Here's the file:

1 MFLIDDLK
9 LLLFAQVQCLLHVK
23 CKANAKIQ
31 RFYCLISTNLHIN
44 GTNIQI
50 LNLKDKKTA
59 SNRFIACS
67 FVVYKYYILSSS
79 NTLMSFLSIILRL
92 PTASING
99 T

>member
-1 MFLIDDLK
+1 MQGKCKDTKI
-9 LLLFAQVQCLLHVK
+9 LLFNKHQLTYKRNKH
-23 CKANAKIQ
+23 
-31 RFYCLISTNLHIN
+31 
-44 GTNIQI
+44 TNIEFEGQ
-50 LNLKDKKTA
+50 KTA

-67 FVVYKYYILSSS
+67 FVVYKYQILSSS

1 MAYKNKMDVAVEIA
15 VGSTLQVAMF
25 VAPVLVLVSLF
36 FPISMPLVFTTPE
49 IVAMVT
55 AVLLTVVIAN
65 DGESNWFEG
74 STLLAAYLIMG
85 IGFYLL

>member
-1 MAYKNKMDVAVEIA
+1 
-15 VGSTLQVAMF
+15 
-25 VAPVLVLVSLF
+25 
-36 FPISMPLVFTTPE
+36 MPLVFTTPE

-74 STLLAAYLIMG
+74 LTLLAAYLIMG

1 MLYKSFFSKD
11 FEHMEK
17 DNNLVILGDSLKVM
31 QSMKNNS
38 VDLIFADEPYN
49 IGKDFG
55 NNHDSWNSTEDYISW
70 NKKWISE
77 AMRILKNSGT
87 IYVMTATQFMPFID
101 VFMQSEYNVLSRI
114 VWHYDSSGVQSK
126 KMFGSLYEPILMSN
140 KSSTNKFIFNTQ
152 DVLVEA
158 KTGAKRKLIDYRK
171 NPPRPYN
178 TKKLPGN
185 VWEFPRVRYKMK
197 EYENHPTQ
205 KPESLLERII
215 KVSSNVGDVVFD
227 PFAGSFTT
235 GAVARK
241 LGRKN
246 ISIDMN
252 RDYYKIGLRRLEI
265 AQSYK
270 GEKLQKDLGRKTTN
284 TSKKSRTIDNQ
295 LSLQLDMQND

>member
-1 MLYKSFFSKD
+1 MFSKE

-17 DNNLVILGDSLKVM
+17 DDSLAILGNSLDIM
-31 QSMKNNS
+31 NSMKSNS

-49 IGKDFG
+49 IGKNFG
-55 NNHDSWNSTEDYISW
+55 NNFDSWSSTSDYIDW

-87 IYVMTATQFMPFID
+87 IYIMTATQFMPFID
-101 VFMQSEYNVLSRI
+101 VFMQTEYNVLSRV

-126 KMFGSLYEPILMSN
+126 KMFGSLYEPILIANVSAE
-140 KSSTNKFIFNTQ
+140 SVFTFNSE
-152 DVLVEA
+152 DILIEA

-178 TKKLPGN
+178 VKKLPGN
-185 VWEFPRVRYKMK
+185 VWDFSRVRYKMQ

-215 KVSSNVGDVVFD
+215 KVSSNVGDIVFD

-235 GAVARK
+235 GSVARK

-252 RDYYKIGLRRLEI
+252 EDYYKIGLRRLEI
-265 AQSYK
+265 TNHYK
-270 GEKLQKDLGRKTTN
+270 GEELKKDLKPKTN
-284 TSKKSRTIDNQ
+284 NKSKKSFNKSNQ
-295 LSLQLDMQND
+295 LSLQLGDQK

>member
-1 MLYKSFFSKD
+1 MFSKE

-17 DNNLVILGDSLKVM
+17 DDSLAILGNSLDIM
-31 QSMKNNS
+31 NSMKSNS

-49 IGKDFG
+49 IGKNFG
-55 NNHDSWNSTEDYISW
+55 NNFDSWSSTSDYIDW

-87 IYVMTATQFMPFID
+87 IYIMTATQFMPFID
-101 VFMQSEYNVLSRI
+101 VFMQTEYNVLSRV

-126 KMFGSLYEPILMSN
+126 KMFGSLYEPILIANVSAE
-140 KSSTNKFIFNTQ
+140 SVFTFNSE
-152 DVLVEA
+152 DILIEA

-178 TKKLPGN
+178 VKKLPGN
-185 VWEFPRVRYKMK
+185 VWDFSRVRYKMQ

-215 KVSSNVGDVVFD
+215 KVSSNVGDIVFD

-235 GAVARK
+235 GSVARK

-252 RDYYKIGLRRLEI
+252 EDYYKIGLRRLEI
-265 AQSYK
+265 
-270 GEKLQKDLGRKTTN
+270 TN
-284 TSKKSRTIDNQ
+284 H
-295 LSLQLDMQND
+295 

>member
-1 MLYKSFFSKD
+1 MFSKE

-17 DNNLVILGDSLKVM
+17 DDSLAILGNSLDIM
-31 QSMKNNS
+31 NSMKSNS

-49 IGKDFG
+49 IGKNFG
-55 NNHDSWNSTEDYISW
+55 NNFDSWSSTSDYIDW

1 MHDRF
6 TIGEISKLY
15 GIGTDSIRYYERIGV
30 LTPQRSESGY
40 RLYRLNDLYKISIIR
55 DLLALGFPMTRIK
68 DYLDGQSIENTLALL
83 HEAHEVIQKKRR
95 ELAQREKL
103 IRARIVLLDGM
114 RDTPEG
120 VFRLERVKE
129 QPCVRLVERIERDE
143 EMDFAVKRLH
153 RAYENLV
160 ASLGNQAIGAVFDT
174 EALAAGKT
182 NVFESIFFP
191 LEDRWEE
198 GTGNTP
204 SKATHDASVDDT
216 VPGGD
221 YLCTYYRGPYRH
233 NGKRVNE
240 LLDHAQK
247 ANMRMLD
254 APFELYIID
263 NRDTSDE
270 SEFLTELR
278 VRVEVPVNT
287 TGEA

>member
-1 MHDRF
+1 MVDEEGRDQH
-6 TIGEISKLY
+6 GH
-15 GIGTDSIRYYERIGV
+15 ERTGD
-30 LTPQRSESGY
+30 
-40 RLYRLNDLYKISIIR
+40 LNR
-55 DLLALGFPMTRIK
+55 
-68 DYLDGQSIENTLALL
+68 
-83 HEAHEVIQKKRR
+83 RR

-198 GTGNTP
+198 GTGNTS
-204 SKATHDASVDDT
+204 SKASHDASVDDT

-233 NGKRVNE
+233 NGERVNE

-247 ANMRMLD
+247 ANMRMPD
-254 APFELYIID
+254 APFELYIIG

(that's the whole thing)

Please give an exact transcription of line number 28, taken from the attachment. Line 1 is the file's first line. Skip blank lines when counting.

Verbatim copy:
15 VGSTLQVAMF